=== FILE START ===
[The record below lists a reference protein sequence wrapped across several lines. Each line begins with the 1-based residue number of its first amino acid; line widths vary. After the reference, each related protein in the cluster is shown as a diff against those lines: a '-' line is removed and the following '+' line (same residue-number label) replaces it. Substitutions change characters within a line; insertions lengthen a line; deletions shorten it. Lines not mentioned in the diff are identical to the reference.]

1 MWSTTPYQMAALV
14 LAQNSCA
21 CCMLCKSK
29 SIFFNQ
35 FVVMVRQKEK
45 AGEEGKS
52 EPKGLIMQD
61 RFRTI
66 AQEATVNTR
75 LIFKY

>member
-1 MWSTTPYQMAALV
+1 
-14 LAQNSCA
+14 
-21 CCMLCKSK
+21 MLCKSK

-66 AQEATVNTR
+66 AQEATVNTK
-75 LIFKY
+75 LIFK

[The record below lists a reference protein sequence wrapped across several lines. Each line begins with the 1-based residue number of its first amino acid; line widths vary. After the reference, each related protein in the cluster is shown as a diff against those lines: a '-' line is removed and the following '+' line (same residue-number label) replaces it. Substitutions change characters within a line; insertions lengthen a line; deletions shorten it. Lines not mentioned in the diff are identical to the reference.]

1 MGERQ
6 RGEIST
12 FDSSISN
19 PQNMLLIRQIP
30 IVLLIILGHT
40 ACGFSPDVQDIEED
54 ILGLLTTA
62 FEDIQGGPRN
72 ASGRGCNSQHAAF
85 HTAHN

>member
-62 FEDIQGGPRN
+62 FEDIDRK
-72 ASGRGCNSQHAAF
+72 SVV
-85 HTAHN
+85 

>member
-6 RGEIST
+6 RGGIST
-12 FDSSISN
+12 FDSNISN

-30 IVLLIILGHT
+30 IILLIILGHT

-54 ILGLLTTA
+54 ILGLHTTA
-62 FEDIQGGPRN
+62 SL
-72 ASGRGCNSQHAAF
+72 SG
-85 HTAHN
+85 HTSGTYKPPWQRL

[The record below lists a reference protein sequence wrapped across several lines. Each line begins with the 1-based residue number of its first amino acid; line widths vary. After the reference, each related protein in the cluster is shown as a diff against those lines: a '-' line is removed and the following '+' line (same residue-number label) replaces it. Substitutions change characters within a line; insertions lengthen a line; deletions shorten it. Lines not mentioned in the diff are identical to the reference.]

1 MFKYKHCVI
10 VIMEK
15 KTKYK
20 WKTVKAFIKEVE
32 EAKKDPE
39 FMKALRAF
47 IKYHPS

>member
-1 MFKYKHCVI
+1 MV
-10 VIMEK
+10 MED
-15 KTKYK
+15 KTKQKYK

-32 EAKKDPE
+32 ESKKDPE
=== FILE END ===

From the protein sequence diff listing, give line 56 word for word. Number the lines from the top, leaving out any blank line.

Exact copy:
[The record below lists a reference protein sequence wrapped across several lines. Each line begins with the 1-based residue number of its first amino acid; line widths vary. After the reference, each related protein in the cluster is shown as a diff against those lines: a '-' line is removed and the following '+' line (same residue-number label) replaces it. Substitutions change characters within a line; insertions lengthen a line; deletions shorten it. Lines not mentioned in the diff are identical to the reference.]